All posts tagged: teen angst


She Is Alone

High school student Sumiko jumped off a bridge on account of a certain incident, but failed in her attempt to kill herself. Having escaped the grips of death, she returns to school a few months later and soon begins terrorizing her classmate and childhood friend, Hideaki, upon learning he is secretly dating one of the teachers at their school. As Sumiko continues to antagonize and rebuff others, her actions steadily escalate…all for the sake of sustaining her own sense of peril. Director Nakagawa Natsuki graduated from the College of Arts, Rikkyo University and went to study filmmaking at the New Cinema Workshop. She then returned to Rikkyo enrolling in the Graduate Program in Body Expression and Cinematic Arts, Graduate School of Contemporary Psychology. Thereafter she entered the Graduate School of Film and New Media at Tokyo University of the Arts [TUA hereafter]. Though her school history suggests a constant academic pursuit of cinema, in truth the reason for her traversal through various programs was far more pragmatic. In an interview with SKIP City (where She Is …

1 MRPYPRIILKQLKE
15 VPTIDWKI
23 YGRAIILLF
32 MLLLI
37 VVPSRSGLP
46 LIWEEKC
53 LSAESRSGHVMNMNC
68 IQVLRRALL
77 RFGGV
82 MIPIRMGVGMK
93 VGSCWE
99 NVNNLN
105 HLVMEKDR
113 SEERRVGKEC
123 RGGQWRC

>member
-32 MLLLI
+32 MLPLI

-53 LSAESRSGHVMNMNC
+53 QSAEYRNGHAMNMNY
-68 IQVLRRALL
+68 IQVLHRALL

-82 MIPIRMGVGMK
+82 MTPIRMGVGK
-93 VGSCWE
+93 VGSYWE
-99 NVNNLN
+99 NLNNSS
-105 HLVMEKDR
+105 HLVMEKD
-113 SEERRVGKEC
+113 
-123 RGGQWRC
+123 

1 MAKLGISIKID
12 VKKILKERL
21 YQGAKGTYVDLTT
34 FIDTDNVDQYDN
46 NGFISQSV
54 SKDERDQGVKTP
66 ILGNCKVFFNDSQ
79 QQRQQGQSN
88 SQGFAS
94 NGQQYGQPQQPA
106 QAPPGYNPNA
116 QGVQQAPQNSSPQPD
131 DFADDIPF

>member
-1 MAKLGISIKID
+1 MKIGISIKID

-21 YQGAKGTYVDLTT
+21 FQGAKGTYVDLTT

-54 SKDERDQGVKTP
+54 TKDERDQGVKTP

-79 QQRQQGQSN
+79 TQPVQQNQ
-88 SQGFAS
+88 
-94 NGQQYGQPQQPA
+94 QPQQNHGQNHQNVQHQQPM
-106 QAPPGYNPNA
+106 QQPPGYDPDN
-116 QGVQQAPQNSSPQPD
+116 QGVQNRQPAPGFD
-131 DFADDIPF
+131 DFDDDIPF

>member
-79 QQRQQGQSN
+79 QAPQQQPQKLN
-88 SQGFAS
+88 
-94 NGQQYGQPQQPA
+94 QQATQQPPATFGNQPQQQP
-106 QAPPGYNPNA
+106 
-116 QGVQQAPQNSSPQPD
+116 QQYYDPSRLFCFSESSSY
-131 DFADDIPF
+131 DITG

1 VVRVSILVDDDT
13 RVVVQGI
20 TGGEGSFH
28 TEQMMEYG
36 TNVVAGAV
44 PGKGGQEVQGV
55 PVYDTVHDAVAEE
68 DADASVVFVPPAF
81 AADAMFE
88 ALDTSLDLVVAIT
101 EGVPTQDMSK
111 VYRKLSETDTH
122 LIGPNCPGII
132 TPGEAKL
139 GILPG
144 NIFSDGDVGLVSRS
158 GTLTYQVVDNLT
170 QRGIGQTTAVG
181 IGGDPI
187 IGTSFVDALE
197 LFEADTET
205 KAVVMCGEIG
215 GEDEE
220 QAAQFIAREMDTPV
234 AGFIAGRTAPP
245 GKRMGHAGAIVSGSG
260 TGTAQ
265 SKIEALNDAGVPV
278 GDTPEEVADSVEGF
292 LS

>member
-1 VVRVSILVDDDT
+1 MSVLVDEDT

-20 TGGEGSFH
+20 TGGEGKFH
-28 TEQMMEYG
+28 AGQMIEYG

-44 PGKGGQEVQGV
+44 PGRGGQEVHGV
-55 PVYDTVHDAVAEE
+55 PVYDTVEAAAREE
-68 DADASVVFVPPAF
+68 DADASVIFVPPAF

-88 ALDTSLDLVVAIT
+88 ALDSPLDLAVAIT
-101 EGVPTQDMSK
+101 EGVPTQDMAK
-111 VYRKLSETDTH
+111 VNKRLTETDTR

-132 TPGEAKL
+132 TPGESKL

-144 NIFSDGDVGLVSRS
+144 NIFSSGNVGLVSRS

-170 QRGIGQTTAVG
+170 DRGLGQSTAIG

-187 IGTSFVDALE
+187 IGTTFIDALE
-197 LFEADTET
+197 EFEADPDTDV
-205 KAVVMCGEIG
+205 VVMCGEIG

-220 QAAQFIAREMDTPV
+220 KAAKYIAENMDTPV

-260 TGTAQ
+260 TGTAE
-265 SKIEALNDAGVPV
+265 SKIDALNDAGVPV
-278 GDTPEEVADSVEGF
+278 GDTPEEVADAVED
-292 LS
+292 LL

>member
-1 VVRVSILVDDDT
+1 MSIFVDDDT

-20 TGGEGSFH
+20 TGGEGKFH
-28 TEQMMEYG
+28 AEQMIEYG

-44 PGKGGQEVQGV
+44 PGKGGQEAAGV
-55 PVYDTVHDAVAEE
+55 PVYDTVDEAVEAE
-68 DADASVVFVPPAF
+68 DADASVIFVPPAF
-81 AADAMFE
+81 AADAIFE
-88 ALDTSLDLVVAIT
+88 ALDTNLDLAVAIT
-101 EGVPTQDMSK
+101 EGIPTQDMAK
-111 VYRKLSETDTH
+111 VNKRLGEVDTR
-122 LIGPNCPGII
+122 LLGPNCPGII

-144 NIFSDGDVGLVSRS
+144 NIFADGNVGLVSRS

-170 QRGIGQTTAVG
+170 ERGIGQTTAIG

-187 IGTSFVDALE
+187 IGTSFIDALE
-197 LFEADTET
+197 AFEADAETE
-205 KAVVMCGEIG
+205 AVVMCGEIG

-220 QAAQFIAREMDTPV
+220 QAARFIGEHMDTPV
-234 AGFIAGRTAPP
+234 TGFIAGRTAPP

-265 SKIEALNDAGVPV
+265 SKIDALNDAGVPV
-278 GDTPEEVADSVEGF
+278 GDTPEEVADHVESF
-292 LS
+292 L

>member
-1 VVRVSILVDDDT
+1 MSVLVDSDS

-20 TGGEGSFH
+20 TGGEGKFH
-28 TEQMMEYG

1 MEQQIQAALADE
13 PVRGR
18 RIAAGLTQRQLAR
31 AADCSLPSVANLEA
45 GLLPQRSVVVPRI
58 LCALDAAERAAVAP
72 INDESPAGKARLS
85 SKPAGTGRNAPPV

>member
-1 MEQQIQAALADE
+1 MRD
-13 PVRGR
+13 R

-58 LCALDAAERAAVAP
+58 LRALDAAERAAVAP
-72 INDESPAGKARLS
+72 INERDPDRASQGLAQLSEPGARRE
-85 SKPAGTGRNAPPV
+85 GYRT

Rebellious teens and social rebelliousness have been and are an oft used theme in movies though some of the most memorable works were products of the social unrest of the 60s and 70s, both abroad and in Japan. While a fair degree of such movies are still offered by the independent scene abroad, much of the spirited filmmaking pioneered by such filmmakers as Kurosawa Kiyoshi, Sono Sion, Tsukamoto Shinya, and Ishii Sogo in the late 70s and 80s has all but vanished in Japan. So, when a movie that recaptures much of the feel of those bygone days emerges, not just stylistically but in terms of its content, people take notice. That the director of this movie is a 20-year-old young woman, the youngest ever to participate in the Forum Section of the Berlin International Film Festival, is further cause for excitement. Amiko is the story of a high school girl in a small provincial town who is absolutely convinced the Japanese have lost any sense of spontaneity. But a long conversation with Aomi, a …